NEW YORK (TheStreet) -- The Russell 2000 peaked on July 1 while the other major averages continued to set new highs, including on Friday. The weekly chart for the small-cap stock index is now technically negative.
Why should you care? Because the signs are similar to what happened before the 2008 market crash.
As it is doing today, the Russell 2000 peaked first among the major averages back in July 2007. The Dow Jones Industrial Average and S&P 500 peaked in October 2007 and the Nasdaq a month later. The Dow Transportation Average continued higher until May 2008.
Must Read: Warren Buffett's Top 10 Dividend Stocks
This past May Fed Chief Janet Yellen, answering questions before Congress' Joint Economic Committee, said there were pockets of "potential misvaluation," including overvalued small-cap stocks. After these comments the Russell 2000 set its 2014 low on May 15 before rebounding to the all-time high on July 1.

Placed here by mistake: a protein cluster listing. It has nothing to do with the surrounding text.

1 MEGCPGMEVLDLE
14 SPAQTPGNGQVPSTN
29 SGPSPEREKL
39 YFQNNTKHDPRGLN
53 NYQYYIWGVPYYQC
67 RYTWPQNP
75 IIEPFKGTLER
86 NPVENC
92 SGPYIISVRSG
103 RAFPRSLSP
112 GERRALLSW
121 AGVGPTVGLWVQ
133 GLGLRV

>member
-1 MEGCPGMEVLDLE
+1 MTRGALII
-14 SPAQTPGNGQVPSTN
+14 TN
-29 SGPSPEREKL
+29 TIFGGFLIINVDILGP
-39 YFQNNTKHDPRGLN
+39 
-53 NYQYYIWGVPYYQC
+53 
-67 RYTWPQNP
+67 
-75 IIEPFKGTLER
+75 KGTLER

My market-timing signal confirms significant stock market highs occur when the five major equity averages have simultaneous weekly closes below their five-week modified moving averages with declining technical momentum.
Let's take a look at the daily chart for the Russell 2000.
Courtesy of MetaStock Xenith
From the lower left to the upper right the Russell 2000 (1146.92) had been above its 200-day simple moving average (green line) since Nov. 28, 2012, until April 16. The small-cap index was trading around its 200-day SMA when Janet Yellen made her May 7 comments. The index shrugged off the overvaluations, setting an all-time intraday high at 1,213.55 on July 1. Note the "double top" above 1200 on March 4 and July 1.